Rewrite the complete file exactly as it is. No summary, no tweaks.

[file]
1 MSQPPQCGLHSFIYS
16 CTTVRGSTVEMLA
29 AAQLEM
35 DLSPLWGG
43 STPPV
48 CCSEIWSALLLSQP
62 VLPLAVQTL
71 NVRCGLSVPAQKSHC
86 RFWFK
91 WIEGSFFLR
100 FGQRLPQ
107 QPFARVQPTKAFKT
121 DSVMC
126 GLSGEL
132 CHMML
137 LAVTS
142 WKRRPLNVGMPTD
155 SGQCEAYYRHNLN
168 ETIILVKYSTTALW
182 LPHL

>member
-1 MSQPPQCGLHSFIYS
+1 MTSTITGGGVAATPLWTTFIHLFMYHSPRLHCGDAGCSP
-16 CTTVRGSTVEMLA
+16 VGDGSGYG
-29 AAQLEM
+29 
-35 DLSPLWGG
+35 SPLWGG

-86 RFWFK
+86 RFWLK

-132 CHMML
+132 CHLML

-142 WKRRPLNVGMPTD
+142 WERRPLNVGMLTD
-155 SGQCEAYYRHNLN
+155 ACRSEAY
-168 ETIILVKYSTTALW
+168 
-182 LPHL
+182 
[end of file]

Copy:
1 MSQPPQCGLHSFIYS
16 CTTVRGSTVEMLA
29 AAQLEM
35 DLSPLWGG
43 STPPV
48 CCSEIWSALLLSQP
62 VLPLAVQTL
71 NVRCGLSVPAQKSHC
86 RFWFK
91 WIEGSFFLR
100 FGQRLPQ
107 QPFARVQPTKAFKT
121 DSVMC
126 GLSGEL
132 CHMML
137 LAVTS
142 WKRRPLNVGMPTD
155 SGQCEAYYRHNLN
168 ETIILVKYSTTALW
182 LPHL

>member
-1 MSQPPQCGLHSFIYS
+1 MTSTITGGGVAATPLWTTFIHLFMYHSPRLHCGDAGCSP
-16 CTTVRGSTVEMLA
+16 VGDGSGYG
-29 AAQLEM
+29 
-35 DLSPLWGG
+35 SPLWGG

-86 RFWFK
+86 RFWLK

-132 CHMML
+132 CHLML

-142 WKRRPLNVGMPTD
+142 WERRPLNVGMLTD
-155 SGQCEAYYRHNLN
+155 ACRSEAY
-168 ETIILVKYSTTALW
+168 
-182 LPHL
+182 